Monday, July 17, 2006

It Takes a Village

A tip for any do-it-yourselfers out there with aspirations at home ownership in the South Caucasus. Well, first: don't. Between the local construction-materials cartels and the slipshod workmanship, Paige Davis herself would turn into a cursing banshee before the commercial break. But if you nevertheless persist, and advance to the stage of interior decoration, a word of warning. The demure, understated, sophisticated tones of, say, Ralph Lauren paint have not yet made it to the Tbilisi bazroba. The paint colors on selection there are, like Georgia itself, undiluted, abrasive, and eye-popping.

John needed something to cover over the bare door and window frames in his house in the village of Sighnaghi, and he compromised on what seemed the best choice available: take-no-prisoners green. When we pried up the lid and took a peek inside, there wasn't much to say. "That's definitely...green." "Yup. That is very...green." "Maybe it'll dry...subtle?"

I had come along to Sighnaghi for that fresh country air and for a promised supra that evening, and ended up looking like I'd just been dragged under a St. Patrick's Day parade. Two hours into my painting duties I was standing with one foot propped on a splintering chair, one on a windowsill, balancing a bowl of paint in one hand and with the other spreading thick goops of the greenest green onto the window frame, when I noticed that a small boy was in the room staring at me.

I planned to yell out there there was a miniature invader in the house, but I quickly remembered myself. I am in a village, where your business is everybody's business, your home is everybody's home, and strange foreigners on the block is better entertainment than a movie.

Perhaps he'd been hypnotized by the green. When I broke his stare to say hello, he asked if he could help, so I outfitted him with a brush and a stool and we quietly worked in tandem, assaulting the unsuspecting window frame with concentrated leprechaun guts. "Why didn't he buy another color?" asked the kid with wrinkled nose.

Kids are like ants, you know. When you see one, you know there are hundreds lurking nearby. By the time the boy had finished up the window, legions of neighborhood children were wandering into the house, poking at things, tripping over paint buckets, stepping on glass, grabbing and giggling and mess-making. My job was to keep the little rugrats occupied and away from the other construction happening in the house. If you've ever tried to entertain a gaggle of pre-teens, particularly when you don't speak their language, you know the kind of odds I was up against. And that was why, with great trepidation and a few incantations to the Blessed Virgin, I broke out the secret weapon:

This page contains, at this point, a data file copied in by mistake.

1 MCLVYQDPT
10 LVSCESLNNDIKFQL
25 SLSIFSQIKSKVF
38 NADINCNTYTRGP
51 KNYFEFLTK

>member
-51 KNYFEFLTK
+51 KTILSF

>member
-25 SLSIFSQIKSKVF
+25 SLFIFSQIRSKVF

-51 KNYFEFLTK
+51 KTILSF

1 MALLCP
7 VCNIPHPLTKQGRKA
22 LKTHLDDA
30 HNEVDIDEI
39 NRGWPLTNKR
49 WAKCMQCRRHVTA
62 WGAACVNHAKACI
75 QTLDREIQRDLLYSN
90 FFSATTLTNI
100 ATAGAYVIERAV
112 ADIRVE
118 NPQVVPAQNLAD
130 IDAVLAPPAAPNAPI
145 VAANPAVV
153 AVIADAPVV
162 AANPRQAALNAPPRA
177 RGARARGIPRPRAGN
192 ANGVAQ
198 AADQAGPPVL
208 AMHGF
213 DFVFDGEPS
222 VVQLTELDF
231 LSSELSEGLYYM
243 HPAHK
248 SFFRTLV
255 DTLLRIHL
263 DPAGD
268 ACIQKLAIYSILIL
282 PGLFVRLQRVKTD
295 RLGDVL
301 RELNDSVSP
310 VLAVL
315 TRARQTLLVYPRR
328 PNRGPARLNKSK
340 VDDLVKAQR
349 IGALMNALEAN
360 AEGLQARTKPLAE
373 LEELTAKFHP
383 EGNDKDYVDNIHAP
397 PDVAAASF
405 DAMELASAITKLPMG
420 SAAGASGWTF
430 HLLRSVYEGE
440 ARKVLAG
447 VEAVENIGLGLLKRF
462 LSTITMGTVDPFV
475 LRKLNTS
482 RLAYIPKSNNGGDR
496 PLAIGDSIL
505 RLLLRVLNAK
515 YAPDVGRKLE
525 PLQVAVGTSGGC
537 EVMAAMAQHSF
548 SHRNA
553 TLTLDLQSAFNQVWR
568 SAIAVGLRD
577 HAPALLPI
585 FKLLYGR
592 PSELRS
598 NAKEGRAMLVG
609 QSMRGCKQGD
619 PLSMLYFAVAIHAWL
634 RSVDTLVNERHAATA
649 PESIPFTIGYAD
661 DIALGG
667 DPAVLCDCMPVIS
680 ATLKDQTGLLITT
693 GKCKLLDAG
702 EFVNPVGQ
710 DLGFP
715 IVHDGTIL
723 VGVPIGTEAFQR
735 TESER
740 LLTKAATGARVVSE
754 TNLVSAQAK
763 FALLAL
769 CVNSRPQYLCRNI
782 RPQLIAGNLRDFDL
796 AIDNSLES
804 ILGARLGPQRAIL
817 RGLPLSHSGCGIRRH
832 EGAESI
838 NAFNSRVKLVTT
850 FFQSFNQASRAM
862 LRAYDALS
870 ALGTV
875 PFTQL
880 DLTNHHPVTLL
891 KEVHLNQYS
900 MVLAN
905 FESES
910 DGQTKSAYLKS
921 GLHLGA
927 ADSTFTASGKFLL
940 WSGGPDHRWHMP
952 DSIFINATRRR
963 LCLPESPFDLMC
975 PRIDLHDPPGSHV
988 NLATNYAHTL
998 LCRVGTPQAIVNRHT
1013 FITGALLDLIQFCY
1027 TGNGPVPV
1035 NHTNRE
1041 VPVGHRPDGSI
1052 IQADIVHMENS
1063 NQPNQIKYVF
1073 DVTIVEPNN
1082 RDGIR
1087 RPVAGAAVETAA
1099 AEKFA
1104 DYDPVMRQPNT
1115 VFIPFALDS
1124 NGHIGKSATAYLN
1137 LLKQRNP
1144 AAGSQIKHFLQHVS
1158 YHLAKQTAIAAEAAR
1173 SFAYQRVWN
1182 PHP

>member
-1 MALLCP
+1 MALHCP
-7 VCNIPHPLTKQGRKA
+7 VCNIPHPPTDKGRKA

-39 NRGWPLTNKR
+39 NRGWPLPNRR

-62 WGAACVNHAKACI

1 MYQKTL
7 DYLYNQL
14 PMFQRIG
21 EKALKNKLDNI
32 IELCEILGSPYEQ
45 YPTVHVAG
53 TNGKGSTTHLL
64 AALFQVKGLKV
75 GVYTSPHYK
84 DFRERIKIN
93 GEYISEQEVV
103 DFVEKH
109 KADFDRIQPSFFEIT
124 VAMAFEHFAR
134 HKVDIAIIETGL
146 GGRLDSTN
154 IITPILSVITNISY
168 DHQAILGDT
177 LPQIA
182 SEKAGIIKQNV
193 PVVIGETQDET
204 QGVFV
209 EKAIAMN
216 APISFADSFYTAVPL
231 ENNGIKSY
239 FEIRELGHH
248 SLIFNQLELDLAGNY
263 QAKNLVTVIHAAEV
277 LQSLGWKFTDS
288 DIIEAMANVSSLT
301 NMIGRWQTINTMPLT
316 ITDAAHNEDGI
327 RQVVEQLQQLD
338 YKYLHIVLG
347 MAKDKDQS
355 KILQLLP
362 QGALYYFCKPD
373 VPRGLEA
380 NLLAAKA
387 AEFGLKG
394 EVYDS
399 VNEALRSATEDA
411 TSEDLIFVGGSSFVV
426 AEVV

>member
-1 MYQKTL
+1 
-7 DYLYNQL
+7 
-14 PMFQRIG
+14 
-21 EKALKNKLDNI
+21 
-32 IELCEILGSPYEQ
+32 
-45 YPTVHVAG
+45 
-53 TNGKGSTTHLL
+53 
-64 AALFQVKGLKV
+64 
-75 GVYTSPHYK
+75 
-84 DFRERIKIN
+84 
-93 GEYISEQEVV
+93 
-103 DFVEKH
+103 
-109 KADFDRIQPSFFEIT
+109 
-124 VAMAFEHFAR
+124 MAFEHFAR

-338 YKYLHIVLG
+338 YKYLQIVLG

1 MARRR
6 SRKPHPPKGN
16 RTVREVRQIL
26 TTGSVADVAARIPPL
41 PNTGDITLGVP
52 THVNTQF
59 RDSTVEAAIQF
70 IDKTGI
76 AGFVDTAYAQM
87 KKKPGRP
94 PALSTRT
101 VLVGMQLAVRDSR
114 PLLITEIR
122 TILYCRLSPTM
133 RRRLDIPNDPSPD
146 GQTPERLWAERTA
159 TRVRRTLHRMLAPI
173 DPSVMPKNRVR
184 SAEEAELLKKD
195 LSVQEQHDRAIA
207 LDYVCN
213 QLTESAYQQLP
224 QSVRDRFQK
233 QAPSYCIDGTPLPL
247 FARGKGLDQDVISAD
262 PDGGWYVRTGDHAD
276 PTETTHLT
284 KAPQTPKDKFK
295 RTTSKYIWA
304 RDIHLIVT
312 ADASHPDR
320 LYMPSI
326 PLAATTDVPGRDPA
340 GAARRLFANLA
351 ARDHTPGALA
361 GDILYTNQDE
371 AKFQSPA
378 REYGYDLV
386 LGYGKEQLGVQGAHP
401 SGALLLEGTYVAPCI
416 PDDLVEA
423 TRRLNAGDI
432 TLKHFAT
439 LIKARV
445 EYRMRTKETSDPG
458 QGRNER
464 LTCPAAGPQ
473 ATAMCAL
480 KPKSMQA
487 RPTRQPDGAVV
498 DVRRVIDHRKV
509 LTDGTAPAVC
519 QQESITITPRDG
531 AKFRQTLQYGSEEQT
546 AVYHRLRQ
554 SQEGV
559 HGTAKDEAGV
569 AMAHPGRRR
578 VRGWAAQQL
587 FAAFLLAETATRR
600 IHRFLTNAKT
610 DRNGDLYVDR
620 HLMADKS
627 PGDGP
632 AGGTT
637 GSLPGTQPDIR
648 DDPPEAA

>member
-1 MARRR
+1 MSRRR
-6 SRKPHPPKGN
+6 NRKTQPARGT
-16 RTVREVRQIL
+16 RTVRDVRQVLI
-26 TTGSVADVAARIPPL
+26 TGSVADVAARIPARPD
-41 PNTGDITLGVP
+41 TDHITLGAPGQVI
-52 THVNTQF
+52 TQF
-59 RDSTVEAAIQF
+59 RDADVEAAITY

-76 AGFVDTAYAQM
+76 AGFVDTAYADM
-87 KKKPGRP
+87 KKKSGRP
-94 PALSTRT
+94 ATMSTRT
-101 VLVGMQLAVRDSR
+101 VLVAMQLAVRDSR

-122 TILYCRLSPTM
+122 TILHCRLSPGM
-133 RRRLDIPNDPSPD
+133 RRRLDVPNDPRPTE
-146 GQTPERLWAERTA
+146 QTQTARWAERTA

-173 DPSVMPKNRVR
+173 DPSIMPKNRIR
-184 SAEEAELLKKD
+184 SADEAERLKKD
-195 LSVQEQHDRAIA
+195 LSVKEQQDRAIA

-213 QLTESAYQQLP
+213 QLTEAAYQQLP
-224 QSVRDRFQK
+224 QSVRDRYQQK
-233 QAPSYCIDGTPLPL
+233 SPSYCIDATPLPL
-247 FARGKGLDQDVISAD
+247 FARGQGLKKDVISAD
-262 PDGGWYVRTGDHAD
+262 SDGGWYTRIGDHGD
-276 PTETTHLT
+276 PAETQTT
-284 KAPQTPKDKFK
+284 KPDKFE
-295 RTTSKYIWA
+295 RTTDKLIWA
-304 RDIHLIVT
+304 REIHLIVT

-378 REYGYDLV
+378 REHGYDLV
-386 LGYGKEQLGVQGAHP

The consensus was that mine was a pretty sweet computer, despite not having cool games on it. I showed them how to browse through iPhoto, where my finely wrought artistic creations didn't hold a candle to the excitement kicked up by the shot of the dead dolphin from the Outer Banks in 2003. Undying coolness. They even got a kick out of Microsoft Word, and in Georgian phonetics, wrote me a poem. I understood the first two lines, which went like this: "I love you like yoghurt." And then something about a car. And then something terribly naughty, I presume, because when I read it out loud they howled with the sort of laughter that only comes when pre-teens and dirty jokes combine. I told them thank you.

I guess they had a pretty fun afternoon. After wearing themselves out on all the cool toys, one slumped onto his fist and sighed, "It's so great here at John's." And another tugged my sleeve and whispered out of hearing range of our host so that he could be surprised, "Amerikulad, rogora 'magari khar'?" "In American, how do you say, 'you are cool'?" A technically very correct question, as I suppose the British would phrase it somewhat differently.

In the end, children are exhausting. But somehow, it was comforting to know that even in a tiny hilltop village halfway around the world, kids here are just like kids at home: captivated by shiny blinking noise-making devices. And periodically shoving foreign objects down their shirts to look like boobies. Obviously.

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